Uber fined £900k over data breach
Written by Hannah McGrath
Uber has been fined more than £900,000 by UK and Dutch regulators for failures relating to a 2016 cyberattack which left millions of customers’ personal data exposed.
The Information Commissioner’s Office (ICO) slapped the ride hailing giant with a fine for £385,000 on top of a 600,000 Euro fine from the Dutch Data Protection Authority (DPA) for the breach, which compromised names, mobile phone numbers and email addresses of more than 57 million users worldwide.
More than 2.7 million user accounts in the UK - making it a majority of Uber’s users - were left exposed by the attack.
“This was not only a serious failure of data security on Uber’s part, but a complete disregard for the customers and drivers whose personal information was stolen,” Steve Eckersley, the ICO’s director of investigations said in a statement.
“At the time, no steps were taken to inform anyone affected by the breach, or to offer help and support; that left them vulnerable,” he added.
The ICO’s ruling also said the records of nearly 82,000 Uber drivers in the UK, including journey details and charges, were also stolen during the hacking incident, which occurred between October and November 2016.
The date of the attack - a year before new GDPR legislation came into force - means the ICO could only levy penalties under the Data Protection Action, which carries a maximum fine of £500,000.
Had the breach occurred after GDPR legislation was introduced in May 2018, the ICO could have fined Uber up to an estimated £17 million, or four per cent of the company’s global annual turnover.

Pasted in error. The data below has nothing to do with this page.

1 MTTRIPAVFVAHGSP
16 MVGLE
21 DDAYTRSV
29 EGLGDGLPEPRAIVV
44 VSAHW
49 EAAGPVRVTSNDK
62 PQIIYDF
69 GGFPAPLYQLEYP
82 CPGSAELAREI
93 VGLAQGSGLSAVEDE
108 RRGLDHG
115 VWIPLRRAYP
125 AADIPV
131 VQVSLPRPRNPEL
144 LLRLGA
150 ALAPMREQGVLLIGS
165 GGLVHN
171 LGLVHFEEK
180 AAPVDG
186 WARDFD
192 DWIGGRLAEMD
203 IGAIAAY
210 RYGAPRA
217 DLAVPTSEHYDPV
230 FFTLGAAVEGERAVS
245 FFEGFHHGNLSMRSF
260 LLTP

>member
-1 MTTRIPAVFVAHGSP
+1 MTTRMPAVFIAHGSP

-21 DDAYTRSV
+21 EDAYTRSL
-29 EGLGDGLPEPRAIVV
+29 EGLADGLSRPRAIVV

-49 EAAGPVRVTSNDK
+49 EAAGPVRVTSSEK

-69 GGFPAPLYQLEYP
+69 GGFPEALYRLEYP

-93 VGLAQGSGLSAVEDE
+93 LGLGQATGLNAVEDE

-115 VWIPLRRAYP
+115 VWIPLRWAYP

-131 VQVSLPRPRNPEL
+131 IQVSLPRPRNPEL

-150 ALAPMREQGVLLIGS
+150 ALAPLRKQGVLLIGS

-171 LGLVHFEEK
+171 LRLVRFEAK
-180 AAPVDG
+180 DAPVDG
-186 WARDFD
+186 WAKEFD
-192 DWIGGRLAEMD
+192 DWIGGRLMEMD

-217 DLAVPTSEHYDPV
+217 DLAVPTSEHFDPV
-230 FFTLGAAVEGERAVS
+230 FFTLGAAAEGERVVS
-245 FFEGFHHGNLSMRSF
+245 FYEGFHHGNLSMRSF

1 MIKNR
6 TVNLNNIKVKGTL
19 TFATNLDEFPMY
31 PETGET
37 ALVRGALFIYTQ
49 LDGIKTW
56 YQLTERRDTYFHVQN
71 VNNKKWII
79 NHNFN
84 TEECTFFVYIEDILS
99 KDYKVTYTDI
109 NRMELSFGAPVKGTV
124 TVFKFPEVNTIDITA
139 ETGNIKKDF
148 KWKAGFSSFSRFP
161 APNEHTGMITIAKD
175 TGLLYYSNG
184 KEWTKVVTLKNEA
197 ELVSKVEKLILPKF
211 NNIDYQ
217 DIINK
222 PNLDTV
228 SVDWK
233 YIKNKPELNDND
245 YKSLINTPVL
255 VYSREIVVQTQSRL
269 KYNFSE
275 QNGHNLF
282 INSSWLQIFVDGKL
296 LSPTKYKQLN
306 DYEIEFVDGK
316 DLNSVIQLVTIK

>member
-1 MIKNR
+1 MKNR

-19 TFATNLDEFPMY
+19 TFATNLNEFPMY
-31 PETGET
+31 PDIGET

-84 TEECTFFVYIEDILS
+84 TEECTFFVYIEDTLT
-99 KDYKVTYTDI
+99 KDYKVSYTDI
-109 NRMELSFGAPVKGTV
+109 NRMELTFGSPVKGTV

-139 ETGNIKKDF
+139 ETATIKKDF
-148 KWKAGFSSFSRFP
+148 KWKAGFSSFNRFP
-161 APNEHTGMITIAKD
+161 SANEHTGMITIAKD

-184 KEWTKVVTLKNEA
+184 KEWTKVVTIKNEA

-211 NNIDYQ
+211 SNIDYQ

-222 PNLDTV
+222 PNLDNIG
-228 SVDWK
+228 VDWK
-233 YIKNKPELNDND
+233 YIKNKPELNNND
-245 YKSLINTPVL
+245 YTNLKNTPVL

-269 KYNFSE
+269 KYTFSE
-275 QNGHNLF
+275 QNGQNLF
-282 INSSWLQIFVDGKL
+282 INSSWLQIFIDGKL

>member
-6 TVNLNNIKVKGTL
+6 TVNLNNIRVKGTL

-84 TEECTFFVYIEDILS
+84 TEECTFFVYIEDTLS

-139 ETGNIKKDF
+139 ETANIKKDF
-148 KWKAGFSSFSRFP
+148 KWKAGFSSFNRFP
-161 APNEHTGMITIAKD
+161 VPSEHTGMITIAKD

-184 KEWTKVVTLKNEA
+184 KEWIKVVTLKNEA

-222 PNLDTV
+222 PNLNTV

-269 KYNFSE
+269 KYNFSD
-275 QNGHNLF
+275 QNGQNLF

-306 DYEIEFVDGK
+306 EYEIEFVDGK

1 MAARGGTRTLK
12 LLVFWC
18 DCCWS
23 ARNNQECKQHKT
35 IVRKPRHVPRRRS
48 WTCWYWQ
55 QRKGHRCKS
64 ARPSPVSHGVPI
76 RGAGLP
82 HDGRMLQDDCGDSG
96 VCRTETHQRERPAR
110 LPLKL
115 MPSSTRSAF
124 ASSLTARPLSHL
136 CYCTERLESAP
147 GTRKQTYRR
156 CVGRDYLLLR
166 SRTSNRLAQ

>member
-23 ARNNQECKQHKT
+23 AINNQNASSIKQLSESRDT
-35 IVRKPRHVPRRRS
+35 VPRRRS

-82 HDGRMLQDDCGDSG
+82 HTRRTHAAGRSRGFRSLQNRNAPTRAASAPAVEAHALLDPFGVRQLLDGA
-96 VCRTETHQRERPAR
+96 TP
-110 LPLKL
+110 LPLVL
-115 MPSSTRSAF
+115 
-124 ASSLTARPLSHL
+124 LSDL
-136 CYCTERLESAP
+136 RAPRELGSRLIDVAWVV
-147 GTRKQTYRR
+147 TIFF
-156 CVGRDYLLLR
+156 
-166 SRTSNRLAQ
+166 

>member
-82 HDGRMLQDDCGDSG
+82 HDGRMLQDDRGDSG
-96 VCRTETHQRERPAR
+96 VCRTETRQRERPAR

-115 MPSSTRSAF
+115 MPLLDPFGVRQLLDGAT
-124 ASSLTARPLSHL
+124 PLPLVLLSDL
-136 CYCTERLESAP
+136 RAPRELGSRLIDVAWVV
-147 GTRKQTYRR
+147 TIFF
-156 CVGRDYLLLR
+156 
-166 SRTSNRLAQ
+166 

The ICO said hackers used "credential stuffing", in which username and password pairs are entered into websites until they match an existing account to access to Uber's data storage.
The data watchdog found that Uber had discovered the breach and paid the attackers without informing affected customers who could have been put at higher risk of fraud.
The attack targeted 174,000 people in the Netherlands and the DPA said it was fining Uber for failing to report the incident within 72 hours after it was discovered.
Eckersley said: "This was not only a serious failure of data security on Uber's part, but a complete disregard for the customers and drivers whose personal information was stolen. Paying the attackers and then keeping quiet about it afterwards was not, in our view, an appropriate response to the cyber attack.
"Although there was no legal duty to report data breaches under the old legislation, Uber's poor data protection practices and subsequent decisions and conduct were likely to have compounded the distress of those affected,” he added.
National Technology News has contacted Uber for comment.